A Tarkaan saw the boy working hard in the fisherman’s tent. Desiring a slave with whom he could do whatever he wished, he purposed in his heart to buy the teenaged Shasta.

His purposes seemed to be accomplished when the fisherman begins to barter, selling away his “son” for a few crescents.

But what the Tarkaan meant for evil, Aslan meant for good. The Tarkaan’s evil intentions only gave the impetus for Shasta to begin his flight.

A stepmother sees her step-daughter and hates her. Desiring to have away with her, she purposed in her heart to marry the girl off.

Her purposes seem to be accomplished when the engagement goes through and the girl leaves her home.

But what the stepmother meant for evil, Aslan meant for good. The stepmother’s evil intentions only made a way for Aravis and Shasta to meet, and to become traveling companions.

Dozens of characters, each with their own purposes. The pleasure-seeking Lasaraleen. The lust-driven Rabadash. The conquest-happy Tisroc. The favor-currying Vizier. Even Shasta and Aravis have their own selfish motivations.

Evil actors seem to drive the story to its deadly end.

But all the evil actors, however much evil they meant, had no power against the purposes of the main Actor.

Each actor is a free agent, acting according to the intents of his own heart–and it seems that every actor’s intents are evil. Even the “good” choices were often made with poor intentions: pride, self-preservation, shame. Every bad choice is fully the actor’s responsibility. He clearly chose, of the evil in his own heart, to act as he did.

Yet every evil perpetuated out of the evil in man’s heart was turned into good by the sovereign hand of Aslan.

Conversely, any good that any actor did was not out of the good in his own heart (as though he had good in his heart out of which to act), but was generally the result of the direct hand of Aslan–the Lion at their heels, driving them wherever He willed, compelling them to ride faster than they thought themselves capable of riding.

As such, no actor deserves glory for his good actions; each actor only deserves punishment for his evil.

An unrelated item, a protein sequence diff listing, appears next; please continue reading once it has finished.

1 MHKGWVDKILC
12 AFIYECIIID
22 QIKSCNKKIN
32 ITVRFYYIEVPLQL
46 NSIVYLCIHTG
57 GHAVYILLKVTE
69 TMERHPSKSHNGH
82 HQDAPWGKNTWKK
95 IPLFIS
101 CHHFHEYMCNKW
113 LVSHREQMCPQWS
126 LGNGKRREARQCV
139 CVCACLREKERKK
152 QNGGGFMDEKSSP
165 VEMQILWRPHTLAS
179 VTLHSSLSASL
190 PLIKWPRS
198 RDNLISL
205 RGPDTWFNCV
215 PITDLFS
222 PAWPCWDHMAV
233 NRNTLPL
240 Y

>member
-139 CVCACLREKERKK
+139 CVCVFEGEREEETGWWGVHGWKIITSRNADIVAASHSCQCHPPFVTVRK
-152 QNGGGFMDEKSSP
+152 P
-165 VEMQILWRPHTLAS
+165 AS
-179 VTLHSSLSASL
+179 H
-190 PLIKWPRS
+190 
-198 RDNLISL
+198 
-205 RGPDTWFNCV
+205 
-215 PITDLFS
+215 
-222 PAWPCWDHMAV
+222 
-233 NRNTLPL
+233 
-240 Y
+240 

Yet Aslan, in His mercy, withheld just punishment from many who did evil–and justly received glory for every good deed.

“But as for you, you meant evil against me; but God meant it for good, in order to bring it about as it is this day, to save many people alive.”
~Genesis 50:20

Chronicles of Narnia Reading Challenge
This post is yet another collection of notes from my reading of The Horse and His Boy for Carrie’s Chronicles of Narnia Reading Challenge.

Appointed Times and Places

*Spoiler alert: If you haven’t read A Horse and His Boy, this post will give away quite a bit.*

While Shasta dreams of Northern lands, a Tarkahn rides up from the South on a Narnian stallion.

While Bree (the horse) talks of being a free horse among his own people, a roar out of the darkness leads him to cross paths with one of his own people–another captive horse dreaming of freedom.

When Shasta’s only wish is to avoid notice, he is taken to be the missing Prince of Archenland–and overhears the Narnian nobles’ plans to sail out of Calormen unnoticed.

When Aravis is only trying to sneak quietly out of a planned marriage to an obsequious toad, she finds herself sandwiched behind a couch, hearing the councils of the Tisroc, the Prince, and said Toad.

Time and time again, the characters of The Horse and His Boy find themselves in just the right place at just the right time.

Not that they always thought the times and places were right.

Shasta didn’t think so when he served practically as a slave in the fisherman’s hut.

Bree didn’t think so when terror of a lion caused Hwin and him to travel the same path.

Aravis didn’t think so when she came within an inch of discovery.

These were frightening experiences, exhausting experiencing–things they wish they’d never have had to go through.